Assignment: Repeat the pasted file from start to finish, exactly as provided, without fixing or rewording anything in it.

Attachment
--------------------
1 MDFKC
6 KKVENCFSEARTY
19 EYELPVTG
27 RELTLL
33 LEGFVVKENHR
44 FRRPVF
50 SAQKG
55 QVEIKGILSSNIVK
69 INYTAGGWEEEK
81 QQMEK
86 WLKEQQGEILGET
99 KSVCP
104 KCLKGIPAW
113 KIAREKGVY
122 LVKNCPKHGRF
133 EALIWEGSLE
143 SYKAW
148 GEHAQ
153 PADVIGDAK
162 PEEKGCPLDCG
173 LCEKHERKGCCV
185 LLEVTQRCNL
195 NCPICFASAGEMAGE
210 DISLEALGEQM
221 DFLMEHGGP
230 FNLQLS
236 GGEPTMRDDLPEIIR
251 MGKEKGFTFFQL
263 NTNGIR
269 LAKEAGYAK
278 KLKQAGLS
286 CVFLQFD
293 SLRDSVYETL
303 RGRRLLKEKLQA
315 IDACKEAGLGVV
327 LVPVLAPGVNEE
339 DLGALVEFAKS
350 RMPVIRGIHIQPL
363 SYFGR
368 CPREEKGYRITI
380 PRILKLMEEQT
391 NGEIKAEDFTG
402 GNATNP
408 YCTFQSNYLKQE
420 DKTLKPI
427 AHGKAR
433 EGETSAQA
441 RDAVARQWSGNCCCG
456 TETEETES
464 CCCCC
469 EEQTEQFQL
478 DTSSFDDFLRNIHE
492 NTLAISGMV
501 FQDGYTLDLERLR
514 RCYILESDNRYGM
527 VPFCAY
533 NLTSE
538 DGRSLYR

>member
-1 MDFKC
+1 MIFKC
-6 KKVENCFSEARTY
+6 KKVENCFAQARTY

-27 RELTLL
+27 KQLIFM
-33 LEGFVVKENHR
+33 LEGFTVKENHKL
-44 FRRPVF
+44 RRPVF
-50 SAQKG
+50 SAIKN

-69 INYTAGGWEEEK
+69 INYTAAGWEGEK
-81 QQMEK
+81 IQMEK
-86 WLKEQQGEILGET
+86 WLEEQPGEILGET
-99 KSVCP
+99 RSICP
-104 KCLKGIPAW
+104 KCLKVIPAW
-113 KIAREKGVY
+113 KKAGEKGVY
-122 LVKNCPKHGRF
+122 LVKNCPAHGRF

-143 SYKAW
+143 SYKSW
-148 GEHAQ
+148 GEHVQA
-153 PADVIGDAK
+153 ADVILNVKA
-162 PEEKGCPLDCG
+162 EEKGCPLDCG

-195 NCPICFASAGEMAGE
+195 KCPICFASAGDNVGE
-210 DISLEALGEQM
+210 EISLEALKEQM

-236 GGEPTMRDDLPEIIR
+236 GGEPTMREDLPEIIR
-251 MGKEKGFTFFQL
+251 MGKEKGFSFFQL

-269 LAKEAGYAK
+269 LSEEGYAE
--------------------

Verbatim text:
1 MDFKC
6 KKVENCFSEARTY
19 EYELPVTG
27 RELTLL
33 LEGFVVKENHR
44 FRRPVF
50 SAQKG
55 QVEIKGILSSNIVK
69 INYTAGGWEEEK
81 QQMEK
86 WLKEQQGEILGET
99 KSVCP
104 KCLKGIPAW
113 KIAREKGVY
122 LVKNCPKHGRF
133 EALIWEGSLE
143 SYKAW
148 GEHAQ
153 PADVIGDAK
162 PEEKGCPLDCG
173 LCEKHERKGCCV
185 LLEVTQRCNL
195 NCPICFASAGEMAGE
210 DISLEALGEQM
221 DFLMEHGGP
230 FNLQLS
236 GGEPTMRDDLPEIIR
251 MGKEKGFTFFQL
263 NTNGIR
269 LAKEAGYAK
278 KLKQAGLS
286 CVFLQFD
293 SLRDSVYETL
303 RGRRLLKEKLQA
315 IDACKEAGLGVV
327 LVPVLAPGVNEE
339 DLGALVEFAKS
350 RMPVIRGIHIQPL
363 SYFGR
368 CPREEKGYRITI
380 PRILKLMEEQT
391 NGEIKAEDFTG
402 GNATNP
408 YCTFQSNYLKQE
420 DKTLKPI
427 AHGKAR
433 EGETSAQA
441 RDAVARQWSGNCCCG
456 TETEETES
464 CCCCC
469 EEQTEQFQL
478 DTSSFDDFLRNIHE
492 NTLAISGMV
501 FQDGYTLDLERLR
514 RCYILESDNRYGM
527 VPFCAY
533 NLTSE
538 DGRSLYR

>member
-1 MDFKC
+1 MIFKC
-6 KKVENCFSEARTY
+6 KKVENCFAQARTY

-27 RELTLL
+27 KQLIFM
-33 LEGFVVKENHR
+33 LEGFTVKENHKL
-44 FRRPVF
+44 RRPVF
-50 SAQKG
+50 SAIKN

-69 INYTAGGWEEEK
+69 INYTAAGWEGEK
-81 QQMEK
+81 IQMEK
-86 WLKEQQGEILGET
+86 WLEEQPGEILGET
-99 KSVCP
+99 RSICP
-104 KCLKGIPAW
+104 KCLKVIPAW
-113 KIAREKGVY
+113 KKAGEKGVY
-122 LVKNCPKHGRF
+122 LVKNCPAHGRF

-143 SYKAW
+143 SYKSW
-148 GEHAQ
+148 GEHVQA
-153 PADVIGDAK
+153 ADVILNVKA
-162 PEEKGCPLDCG
+162 EEKGCPLDCG

-195 NCPICFASAGEMAGE
+195 KCPICFASAGDNVGE
-210 DISLEALGEQM
+210 EISLEALKEQM

-236 GGEPTMRDDLPEIIR
+236 GGEPTMREDLPEIIR
-251 MGKEKGFTFFQL
+251 MGKEKGFSFFQL

-269 LAKEAGYAK
+269 LSEEGYAE